History of the tracheotomy

The tracheotomy, performed on Pope John Paul II, is an incision made into the windpipe, or trachea, through the front of a person’s neck.

When a person’s upper airway is blocked, an otolaryngologist-head and neck surgeon (ear, nose, and throat specialist) can perform a tracheotomy to create an alternate airway. Air can then be drawn into the lungs via an opening in the trachea, bypassing foreign bodies, secretions, or swelling. This opening may be temporary or permanent, depending on the needs of the individual patient.

Over time, the tracheotomy has gone by several different names, among them pharyngotomy, laryngotomy, bronchotomy, tracheostomy, and tracheotomy. The word tracheotomy first appeared in print in 1649, but was not commonly used until a century later. Tracheostomy refers specifically to the opening, or stoma, created by the tracheotomy procedure. Sometimes this term is used interchangeably with tracheotomy to refer to the operation itself.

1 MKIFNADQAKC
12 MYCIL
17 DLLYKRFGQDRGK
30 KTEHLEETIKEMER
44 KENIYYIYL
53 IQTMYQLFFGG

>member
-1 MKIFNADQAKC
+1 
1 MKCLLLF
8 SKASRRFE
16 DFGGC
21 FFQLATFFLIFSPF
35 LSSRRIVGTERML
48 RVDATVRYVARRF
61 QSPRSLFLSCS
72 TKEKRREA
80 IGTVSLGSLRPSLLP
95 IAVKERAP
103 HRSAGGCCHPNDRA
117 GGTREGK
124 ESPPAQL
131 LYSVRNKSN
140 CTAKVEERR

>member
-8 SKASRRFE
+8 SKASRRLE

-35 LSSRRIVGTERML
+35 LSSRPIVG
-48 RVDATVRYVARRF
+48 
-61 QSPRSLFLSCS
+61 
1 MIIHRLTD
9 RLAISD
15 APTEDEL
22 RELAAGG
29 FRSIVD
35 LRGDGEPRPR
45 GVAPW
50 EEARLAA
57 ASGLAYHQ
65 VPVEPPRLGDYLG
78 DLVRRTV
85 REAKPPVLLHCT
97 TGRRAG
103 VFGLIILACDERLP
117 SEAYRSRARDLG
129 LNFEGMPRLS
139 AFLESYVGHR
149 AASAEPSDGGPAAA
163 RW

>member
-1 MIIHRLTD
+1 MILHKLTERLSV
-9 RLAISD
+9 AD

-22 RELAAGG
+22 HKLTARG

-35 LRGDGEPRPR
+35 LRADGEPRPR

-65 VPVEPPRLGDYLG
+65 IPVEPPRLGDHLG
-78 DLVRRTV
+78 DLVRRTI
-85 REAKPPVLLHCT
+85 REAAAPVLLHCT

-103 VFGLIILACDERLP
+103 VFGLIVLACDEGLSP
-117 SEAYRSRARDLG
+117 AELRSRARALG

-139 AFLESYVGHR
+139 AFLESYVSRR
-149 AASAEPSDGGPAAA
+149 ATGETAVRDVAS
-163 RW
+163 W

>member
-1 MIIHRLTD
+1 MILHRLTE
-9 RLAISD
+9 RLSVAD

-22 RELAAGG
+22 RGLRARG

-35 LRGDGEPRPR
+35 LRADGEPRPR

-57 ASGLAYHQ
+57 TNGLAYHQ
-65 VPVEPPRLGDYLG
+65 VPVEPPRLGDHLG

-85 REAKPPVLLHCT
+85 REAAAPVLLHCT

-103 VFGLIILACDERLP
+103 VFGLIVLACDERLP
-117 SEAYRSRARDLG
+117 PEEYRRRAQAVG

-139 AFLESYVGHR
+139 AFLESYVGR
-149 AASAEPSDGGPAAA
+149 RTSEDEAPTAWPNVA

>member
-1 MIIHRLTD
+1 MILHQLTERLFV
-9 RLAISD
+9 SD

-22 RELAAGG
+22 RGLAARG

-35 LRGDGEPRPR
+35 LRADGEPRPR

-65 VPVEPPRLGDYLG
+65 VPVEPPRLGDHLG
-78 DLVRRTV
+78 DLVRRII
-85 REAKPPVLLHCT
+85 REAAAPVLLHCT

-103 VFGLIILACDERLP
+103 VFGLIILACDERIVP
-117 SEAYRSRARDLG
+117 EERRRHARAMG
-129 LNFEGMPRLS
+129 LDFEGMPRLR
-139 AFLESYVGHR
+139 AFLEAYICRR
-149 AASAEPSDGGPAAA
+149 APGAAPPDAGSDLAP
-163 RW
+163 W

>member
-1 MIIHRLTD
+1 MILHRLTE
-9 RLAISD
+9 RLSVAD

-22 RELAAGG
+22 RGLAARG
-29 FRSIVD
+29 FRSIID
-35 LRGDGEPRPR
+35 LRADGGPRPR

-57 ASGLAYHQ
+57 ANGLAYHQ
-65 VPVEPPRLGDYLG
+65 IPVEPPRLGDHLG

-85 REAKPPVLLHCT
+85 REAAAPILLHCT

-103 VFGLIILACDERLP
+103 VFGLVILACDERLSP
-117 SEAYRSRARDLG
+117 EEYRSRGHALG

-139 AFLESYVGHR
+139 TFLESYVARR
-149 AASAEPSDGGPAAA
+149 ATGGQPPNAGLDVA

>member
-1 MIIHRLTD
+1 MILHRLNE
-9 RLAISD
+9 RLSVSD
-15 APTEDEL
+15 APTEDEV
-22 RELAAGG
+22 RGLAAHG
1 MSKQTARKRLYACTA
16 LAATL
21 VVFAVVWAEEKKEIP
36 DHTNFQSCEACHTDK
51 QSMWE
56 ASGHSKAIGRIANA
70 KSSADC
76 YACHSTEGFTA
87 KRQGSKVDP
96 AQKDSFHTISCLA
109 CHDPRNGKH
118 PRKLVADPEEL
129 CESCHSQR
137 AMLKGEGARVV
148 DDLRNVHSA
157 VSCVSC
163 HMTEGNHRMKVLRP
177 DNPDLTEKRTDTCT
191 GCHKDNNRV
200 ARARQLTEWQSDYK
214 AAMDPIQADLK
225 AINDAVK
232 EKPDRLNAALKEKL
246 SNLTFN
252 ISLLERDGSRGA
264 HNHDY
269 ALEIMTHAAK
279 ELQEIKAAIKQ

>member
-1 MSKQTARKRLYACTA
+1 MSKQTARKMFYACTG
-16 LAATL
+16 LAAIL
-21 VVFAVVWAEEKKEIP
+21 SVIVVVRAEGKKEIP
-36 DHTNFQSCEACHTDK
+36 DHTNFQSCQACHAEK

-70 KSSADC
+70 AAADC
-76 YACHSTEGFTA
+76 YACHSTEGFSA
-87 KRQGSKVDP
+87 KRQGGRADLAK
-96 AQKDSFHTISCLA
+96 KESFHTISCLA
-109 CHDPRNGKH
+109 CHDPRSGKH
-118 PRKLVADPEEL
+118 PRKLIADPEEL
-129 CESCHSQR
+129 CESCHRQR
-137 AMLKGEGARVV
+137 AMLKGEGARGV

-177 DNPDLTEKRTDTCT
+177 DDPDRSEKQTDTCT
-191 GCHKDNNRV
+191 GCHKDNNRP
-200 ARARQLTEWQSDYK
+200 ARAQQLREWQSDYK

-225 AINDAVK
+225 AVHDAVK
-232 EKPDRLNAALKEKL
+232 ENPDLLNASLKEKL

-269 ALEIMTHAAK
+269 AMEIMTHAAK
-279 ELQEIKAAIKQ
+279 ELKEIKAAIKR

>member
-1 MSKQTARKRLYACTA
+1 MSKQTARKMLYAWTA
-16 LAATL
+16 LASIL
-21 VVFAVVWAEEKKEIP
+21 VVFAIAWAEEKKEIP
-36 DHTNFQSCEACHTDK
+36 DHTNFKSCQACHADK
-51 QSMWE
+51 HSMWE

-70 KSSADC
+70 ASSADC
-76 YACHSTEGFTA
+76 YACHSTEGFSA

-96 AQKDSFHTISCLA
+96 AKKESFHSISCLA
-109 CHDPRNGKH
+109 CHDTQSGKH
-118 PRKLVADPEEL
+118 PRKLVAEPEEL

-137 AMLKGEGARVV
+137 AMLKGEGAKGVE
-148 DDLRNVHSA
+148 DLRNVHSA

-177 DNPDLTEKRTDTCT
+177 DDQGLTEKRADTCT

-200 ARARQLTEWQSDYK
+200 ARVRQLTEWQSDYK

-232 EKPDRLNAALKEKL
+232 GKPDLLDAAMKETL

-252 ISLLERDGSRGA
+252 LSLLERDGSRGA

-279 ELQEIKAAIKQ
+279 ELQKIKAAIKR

The earliest known depiction of a tracheotomy is found on Egyptian tablets dating back to circa 3600 B.C.E., during the First Dynasty. However, it was not readily accepted. Coelius Aurelianus, writing in the fifth century C.E., refers to it as “a fantastic operation” and “a futile and irresponsible idea.” Thus, it wasn’t until the Renaissance, when interest in scientific study increased, that surgeons grew more open-minded about experimenting with surgery on the trachea and performed tracheotomies for a variety of reasons.

Otolaryngologist—head and neck surgeons perform two of every three tracheotomies done in the United States. In most medical schools, a member of this specialty will teach the physician-in-training how to carry out this emergency procedure.

A more detailed history of the tracheotomy can be found by visiting in the John Q. Adams Center for the History of Otolaryngology-Head and Neck Surgery located adjacent to the American Academy of Otolaryngology—Head and Neck Surgery headquarters in Alexandria, VA, or see the tracheotomy exhibit at http://www.entnet.org.

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